PG You’re both political advocates. Sally came of age in the late ’60s and starred in one of the great political films, “Norma Rae.” Misty’s refrain in her memoir about her first solo role at A.B.T. is, “This is for the little brown girls.” Were those your political awakenings?
MC It was absolutely when I woke up. Those brown girls held me up. Knowing you have a bigger purpose — that it’s more than just about you on that stage, it’s all the dancers who came before and the ones who’ll come later — it makes the struggle much easier to deal with.
SF Coming of age in the ’60s, I very much felt the marching feet of my generation. I wasn’t in the march, but I could feel the unrest. Vietnam and the women’s movement had a huge impact on me, even though it was like a conversation going on down the hall. I was hidden for so long, and so focused on work, then I had my children so early and they were my focus. It wasn’t until the end of the ’70s, beginning of the ’80s, when I began working with [the film director] Marty Ritt that I really woke up. He taught me that your work should always represent you and what you want to say, personally, about being alive.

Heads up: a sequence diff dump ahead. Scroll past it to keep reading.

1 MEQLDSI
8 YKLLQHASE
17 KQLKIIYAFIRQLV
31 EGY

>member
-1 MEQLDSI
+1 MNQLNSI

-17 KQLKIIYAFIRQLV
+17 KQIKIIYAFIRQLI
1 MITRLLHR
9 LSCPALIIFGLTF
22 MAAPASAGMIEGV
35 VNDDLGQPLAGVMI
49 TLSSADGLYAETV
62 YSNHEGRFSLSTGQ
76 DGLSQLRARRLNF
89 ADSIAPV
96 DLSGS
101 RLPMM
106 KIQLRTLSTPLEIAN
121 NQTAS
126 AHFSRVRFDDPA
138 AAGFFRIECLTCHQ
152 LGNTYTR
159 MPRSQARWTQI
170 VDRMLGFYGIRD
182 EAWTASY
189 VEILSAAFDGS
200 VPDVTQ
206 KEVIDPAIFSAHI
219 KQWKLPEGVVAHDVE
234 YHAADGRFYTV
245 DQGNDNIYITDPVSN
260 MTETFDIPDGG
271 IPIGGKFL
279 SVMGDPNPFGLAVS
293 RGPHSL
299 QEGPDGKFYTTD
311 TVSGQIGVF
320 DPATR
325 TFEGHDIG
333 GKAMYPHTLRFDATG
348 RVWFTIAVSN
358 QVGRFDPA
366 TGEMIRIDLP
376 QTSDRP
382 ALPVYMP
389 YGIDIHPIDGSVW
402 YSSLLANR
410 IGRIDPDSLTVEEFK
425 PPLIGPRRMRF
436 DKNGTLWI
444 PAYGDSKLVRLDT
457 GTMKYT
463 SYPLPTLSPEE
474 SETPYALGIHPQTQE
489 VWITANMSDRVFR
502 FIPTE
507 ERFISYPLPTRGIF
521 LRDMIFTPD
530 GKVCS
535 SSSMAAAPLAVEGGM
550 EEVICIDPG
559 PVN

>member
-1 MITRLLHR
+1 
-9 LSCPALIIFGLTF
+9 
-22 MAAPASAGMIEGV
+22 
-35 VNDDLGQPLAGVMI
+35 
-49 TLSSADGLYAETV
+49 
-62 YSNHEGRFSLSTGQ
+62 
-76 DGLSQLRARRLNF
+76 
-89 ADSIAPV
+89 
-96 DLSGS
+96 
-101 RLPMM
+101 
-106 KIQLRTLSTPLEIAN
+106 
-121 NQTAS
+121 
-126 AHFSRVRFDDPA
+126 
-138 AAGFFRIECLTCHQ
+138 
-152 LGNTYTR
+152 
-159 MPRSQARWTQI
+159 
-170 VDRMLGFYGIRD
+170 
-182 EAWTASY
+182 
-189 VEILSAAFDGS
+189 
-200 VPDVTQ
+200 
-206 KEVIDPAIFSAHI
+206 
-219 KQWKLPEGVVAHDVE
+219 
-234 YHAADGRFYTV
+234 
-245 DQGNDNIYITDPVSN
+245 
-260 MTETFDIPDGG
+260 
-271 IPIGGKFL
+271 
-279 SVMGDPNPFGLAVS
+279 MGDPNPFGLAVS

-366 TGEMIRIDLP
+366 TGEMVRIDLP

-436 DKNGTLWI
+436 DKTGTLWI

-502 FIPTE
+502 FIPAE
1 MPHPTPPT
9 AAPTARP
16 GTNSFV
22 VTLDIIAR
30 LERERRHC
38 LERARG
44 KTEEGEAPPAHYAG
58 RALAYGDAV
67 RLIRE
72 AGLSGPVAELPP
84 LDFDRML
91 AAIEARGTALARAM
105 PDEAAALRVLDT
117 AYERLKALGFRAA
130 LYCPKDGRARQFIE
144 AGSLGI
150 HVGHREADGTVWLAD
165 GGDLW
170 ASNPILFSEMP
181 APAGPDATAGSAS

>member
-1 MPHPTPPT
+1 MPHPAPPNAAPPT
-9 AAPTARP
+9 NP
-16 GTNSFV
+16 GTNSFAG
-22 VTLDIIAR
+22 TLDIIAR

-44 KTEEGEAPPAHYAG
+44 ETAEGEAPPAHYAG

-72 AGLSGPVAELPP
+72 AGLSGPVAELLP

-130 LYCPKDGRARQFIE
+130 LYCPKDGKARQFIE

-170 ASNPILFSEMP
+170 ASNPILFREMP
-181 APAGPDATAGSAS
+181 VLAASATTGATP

PG So, by the time you were making “Norma Rae” and “Places in the Heart,” were those films representing what you wanted to say?
SF No, I was being taught by those characters I was playing. And I learned so much from them because I spent so much time getting into their shoes.
PG That willingness to see reminds me of a time after I came out, when I spoke up at work about an issue that was unfair to gay people. My boss said, “Oh, I don’t even see you as gay.” Do you ever get that?
MC I get it all the time. “Oh, I don’t see you as black.” Like it’s a negative thing to be black, but I know you, and you’re nice, so I don’t see you that way. It’s completely insulting.
SF It’s saying: I refuse to see you.
MC Years ago, there was an article in The New York Times titled “Where Are All the Black Swans?” It really hit home. I was stuck in the corps de ballet, and the article called out all the major ballet companies, including A.B.T.: “Where are the black women? We don’t see them in your companies.” I felt completely defeated, like there was no hope for me. And when I went into work the next day, a co-worker who’s a good friend said, “Did you see that ridiculous article?” I remember feeling so angry and breaking it down for her, letting her know how the issue affected me personally. It’s harder to do that with higher-ups without their feeling attacked, but they’ve come a long way.